Figure 1-11. Arc Distance Determination by Star Occultation
(2) The moon-position camera method involves photographing the moon against a background
of stars. The camera eliminates the problem of the great difference in the motion of the moon and the
stars. Important geodetic data can be obtained from plates exposed at well-distributed stations. During
the first international geophysical year (1 July 1957-31 December 1958), observations were made at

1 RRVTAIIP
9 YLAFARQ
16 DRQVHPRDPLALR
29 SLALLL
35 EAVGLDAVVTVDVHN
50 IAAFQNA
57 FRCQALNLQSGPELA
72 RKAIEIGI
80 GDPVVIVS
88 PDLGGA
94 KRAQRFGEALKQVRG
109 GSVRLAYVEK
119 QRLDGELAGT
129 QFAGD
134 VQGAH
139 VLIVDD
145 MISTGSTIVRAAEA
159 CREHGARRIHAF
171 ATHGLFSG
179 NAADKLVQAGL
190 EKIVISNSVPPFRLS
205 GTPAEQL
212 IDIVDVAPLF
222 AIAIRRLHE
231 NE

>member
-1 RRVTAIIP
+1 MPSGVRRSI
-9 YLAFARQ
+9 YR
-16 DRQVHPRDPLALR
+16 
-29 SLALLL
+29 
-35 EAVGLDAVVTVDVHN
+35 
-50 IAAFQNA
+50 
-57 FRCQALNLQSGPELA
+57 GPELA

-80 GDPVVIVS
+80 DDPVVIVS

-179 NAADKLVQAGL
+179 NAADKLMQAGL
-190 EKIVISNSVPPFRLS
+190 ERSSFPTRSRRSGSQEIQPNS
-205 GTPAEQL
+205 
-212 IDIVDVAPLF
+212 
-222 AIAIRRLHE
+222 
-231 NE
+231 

several stations distributed throughout the world. The observed data is still being processed.
(3) The observation and tracking of artificial earth satellites shows the most promise for
obtaining valuable geodetic data in the future. After the satellite is in orbit around the earth, it is
possible to track it optically using specially constructed ballistic cameras or electronically by using the
sequential collation of ranges (SECOR) system.
(a) For optical tracking, the satellite is photographed from known and unknown observation
points. The satellite, which is designed specifically for optical